A week ago the impossible happened – a Super Bowl that was WAY more exciting than the ads.
Still, duty calls – – it’s taken a week to fully process the advertising train wreck but the result is worth the wait.
The Armchair MBA carefully analyzed the reviews of 10 respected entities (plus a timid peep from Harvard Business School), summarily ignored them and can now announce the REAL best and worst ads of 2018.
Super Bowl spots, in particular, need to stand out in a hyper-charged environment, create water cooler (social) chat to extend the brand, and ultimately move the brand forward.
Clicking on this chart will blow it up so you can see where everyone came out.
Included at no extra charge – charming, witty, pithy bons mots! It’s so worth it!
We generally subscribe to the ADPLAN evaluation system set up by the Kellogg Graduate School of Management (Attention, Distinction, Positioning, Linkage, Amplification and Net Equity).
First, a few general observations:
- When everyone does anthemic feel-good ads to set themselves apart from the competition, everyone starts looking the same. In some cases I was moved almost to tears and had no idea which brand I should hug.
- I have a dream that in the future, companies won’t feel compelled to stretch to co-opt (read: exploit) a universal good (cancer research, disaster relief, first responders, and BABIES!) to draw attention. Winner (loser) by a long shot in this category – – Ram Trucks.
- LCD humor apparently remains a reliable go-to for advertisers (see: Febreze, M&Ms).
- Not as many animals this year (no Clydesdales, Doberhuahua or Puppymonkeybaby), BUT we still had more than enough with Yellow Tail’s ‘Roo, TurboTax’s monster under the bed…and Steven Tyler.
- Personality counts a LOT! Morgan Freeman continues to define ‘Maximum Possible Q Score’, Peyton Manning is a reservoir of humor and credibility (especially since the divorce from Papa John), and Eli, he of the permanently blank expression, will always be the little brother.
Selected Best Ads
- Echo (Amazon) – – witty, creative, great cameos, and the product is the whole point
- Doritos/Mtn Dew — great pairing, both products and performers, with a high fun factor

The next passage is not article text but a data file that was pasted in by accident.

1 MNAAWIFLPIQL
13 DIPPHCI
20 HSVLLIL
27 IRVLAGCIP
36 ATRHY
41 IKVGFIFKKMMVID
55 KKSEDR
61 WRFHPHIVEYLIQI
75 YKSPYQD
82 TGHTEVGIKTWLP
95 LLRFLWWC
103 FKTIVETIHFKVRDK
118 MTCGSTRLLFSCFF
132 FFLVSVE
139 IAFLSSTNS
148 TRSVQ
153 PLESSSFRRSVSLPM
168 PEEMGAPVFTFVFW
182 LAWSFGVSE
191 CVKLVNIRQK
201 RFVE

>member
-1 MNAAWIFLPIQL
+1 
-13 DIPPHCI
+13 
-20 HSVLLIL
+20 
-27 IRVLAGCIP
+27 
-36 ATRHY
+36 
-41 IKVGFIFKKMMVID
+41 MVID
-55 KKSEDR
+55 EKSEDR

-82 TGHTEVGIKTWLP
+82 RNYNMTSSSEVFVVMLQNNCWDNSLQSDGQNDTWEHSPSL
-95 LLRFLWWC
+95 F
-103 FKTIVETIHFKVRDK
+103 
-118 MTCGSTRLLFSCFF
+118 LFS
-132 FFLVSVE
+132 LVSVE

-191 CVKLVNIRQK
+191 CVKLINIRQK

- US Olympic Committee – – in the grand tradition of Up Close and Personal, terrific effort at personalizing the competitors (particularly important in light of current controversies). Incorporating childhood photo/video a big plus.
- Tourism Australia – – in a head-fake worthy of Doug Pederson, grabs your attention and keeps it
- Tide (It’s a Tide Ad) – – P&G threw a long ball with several executions of this campaign spoofing other campaigns (see above), and scored. The premise of ‘if it’s clean, it must be Tide’ could not be more spot-on (pun intended)
- Rocket Mortgage – – humorous, relatable, and highly relevant to the product
- Sprint – – a bunch of robots who make the logic work, and then crack wise, make it a strong spot
- Ram Trucks – – #1 stinkeroo. Someone thought it would be a good idea to use the words of MLK Jr. to elevate…a truck. Shame on Ram Trucks, and shame on the MLK family, for that matter.
- Squarespace – -in a way, they’ve become sort of a reliable companion in the stinker category. This year, we had Keanu Reaves riding a motorcycle standing up and…pontificating.
- T-Mobile – – a high-concept ad which pans over a multitude of infants, and unsuccessfully tries to make some sort of connection to the product. Creepy.
- Febreze – – ironically in the stinkeroo category. Maybe the man’s *** don’t stink – -but that doesn’t mean the copy is something you want to be around
- NFL – – I’m apparently a voice in the wilderness here. Most people found the Eli/Odell pas de deux a charming play off the iconic Dirty Dancing scene. I just thought it was forced, clumsy and unfunny. Plus, not sure what the message was.
Maybe like the E*Trade commercial says, I’m just getting old.